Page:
In most cases I just want to sit down and listen to something to calm down and not think about anything surrounding me. Family members constantly tell me off, that because I don’t do well at uni, because I failed an exam partly from having a panic attack midway, that I wasted time following ESC (or really doing anything that isn’t studying/finding a job/being “productive”), that I don’t listen to instructions, that I’ve got the mental capacity of a 10-year-old who thinks she can do something just because she’s pushed electrons in orgo once or asked recent car problems. They call me ungrateful and lazy when I can’t think straight because I’m not over Estonia qualifying 1 day after the semi, or that I wasn’t doing my job when I wasn’t able to get EPA employees to sign petitions for the EPA (That’s illegal by the way).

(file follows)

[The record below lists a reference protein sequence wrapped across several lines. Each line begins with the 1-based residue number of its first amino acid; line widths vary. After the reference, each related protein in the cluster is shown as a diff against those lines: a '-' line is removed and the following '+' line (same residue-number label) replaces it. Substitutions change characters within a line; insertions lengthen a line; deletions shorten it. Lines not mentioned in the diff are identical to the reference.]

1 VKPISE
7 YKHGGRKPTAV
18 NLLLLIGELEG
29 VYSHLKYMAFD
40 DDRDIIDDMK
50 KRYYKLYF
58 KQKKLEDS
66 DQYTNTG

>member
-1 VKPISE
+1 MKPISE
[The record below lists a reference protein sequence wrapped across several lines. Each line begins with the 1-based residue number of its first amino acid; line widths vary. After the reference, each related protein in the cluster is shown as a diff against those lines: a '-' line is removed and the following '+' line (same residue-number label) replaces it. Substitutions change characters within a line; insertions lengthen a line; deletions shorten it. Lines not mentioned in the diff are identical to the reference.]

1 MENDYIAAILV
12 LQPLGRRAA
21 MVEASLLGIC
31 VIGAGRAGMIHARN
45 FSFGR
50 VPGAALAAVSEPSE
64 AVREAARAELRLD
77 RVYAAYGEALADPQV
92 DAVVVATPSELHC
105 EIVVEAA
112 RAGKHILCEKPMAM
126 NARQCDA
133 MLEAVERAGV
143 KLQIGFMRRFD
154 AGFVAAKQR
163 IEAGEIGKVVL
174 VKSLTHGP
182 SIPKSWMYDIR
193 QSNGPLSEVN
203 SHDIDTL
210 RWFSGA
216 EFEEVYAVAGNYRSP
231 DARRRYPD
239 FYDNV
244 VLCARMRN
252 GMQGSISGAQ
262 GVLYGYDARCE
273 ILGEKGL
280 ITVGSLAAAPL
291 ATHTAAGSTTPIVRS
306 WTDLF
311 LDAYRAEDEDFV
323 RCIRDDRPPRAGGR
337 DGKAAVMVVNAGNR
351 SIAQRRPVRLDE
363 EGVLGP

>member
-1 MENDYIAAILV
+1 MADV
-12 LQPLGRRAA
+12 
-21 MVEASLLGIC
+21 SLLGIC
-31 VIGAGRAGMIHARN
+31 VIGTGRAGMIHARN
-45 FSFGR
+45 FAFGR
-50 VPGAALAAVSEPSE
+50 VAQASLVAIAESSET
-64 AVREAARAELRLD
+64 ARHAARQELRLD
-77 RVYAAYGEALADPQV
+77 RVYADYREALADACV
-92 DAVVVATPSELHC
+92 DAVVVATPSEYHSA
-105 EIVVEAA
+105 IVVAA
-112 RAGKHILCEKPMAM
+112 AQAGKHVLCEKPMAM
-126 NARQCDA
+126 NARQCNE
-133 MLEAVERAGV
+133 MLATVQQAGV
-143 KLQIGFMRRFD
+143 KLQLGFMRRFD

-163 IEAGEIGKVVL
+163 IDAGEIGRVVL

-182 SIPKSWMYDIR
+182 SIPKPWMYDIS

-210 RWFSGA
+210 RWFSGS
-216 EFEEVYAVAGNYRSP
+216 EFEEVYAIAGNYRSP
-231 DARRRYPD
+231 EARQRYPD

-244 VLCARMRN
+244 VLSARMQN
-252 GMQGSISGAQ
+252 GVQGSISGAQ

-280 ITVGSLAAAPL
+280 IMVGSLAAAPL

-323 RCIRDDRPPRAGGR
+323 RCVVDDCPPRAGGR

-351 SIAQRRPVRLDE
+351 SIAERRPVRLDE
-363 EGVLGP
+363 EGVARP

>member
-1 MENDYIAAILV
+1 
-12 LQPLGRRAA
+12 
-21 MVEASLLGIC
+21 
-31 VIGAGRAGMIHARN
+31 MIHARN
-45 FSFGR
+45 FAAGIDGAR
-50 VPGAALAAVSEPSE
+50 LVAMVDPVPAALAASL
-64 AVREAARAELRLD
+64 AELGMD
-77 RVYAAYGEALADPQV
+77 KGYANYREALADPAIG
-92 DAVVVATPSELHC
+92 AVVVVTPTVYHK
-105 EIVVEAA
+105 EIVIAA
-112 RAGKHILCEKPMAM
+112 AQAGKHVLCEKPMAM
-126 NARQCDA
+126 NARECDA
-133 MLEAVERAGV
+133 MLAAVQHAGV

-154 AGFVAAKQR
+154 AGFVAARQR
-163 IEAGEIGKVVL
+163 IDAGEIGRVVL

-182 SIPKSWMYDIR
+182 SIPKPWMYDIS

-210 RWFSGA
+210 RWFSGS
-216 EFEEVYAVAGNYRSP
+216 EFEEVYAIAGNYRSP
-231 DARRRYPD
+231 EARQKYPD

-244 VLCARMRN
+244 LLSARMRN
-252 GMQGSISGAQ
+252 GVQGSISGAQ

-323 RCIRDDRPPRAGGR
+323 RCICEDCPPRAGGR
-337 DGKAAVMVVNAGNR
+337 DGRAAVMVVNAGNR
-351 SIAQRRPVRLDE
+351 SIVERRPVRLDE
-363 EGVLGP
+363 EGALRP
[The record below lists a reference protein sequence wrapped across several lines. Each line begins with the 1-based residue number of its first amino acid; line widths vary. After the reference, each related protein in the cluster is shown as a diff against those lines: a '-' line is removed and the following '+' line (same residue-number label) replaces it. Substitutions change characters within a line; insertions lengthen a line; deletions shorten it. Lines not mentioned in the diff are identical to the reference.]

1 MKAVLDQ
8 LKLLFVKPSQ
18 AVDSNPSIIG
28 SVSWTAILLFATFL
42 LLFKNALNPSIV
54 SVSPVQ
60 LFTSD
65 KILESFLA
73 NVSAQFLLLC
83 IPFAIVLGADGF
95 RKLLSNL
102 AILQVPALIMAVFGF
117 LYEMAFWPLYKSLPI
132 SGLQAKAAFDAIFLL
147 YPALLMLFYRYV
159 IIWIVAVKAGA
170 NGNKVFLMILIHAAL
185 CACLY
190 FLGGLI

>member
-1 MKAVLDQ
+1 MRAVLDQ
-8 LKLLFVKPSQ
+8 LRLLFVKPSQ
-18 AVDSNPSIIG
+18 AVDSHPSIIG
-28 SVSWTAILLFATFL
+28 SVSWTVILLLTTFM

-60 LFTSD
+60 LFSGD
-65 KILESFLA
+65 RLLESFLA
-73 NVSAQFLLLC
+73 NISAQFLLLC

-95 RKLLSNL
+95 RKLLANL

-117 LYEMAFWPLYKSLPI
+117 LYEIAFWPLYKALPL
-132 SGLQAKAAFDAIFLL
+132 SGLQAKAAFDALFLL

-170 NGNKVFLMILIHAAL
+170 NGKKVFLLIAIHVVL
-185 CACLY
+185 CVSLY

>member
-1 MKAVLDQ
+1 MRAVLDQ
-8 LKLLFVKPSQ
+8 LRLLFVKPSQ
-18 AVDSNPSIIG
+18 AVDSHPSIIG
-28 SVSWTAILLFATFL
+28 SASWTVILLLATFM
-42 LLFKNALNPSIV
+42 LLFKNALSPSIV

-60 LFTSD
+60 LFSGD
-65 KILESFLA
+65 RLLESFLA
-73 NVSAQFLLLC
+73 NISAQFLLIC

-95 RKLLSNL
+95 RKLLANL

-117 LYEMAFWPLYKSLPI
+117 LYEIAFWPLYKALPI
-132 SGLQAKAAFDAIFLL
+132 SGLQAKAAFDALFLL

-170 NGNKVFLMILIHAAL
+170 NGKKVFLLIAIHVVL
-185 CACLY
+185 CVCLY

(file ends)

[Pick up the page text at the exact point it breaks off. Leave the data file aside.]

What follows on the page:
Since I’m not diagnosed I try to self-medicate. I talk to myself, try to sing it away, write, work on the Eurovision Confessions queue. Sometimes it works when I’m alone. But when they’re around they then tell me to shut up, stop singing, quit being snarky, stop using any language that’s not English or Mandarin so I can’t fight back. My symps start firing at overload, and there’s absolutely no way to use the methods that CAPS or my neuroanatomy prof taught to breathe, count to ten, and starve out a panic attack. They’ll be standing in front of me when I try to go down the stairs, when I’m leaving the bathroom, when I’m in the kitchen making dinner, telling me off again and that everything I do is a waste of time. I’m sometimes less than 20 centimeters away from them, and I know I can push them down or close the door on them. I know what a kitchen knife can do while making a pot of stew. And yet I don’t do anything, because they’ll throw me out and I don’t have a stable enough income to make it by myself. Or they’ll call the police for bodily harm. I don’t want to cry but sometimes it comes out as voluntarily as breathing and swearing (and it’s just great that it leads to a blocked nose and inhibited breathing in about 15 seconds); I shake on the inside like the Spitak earthquake of 1988.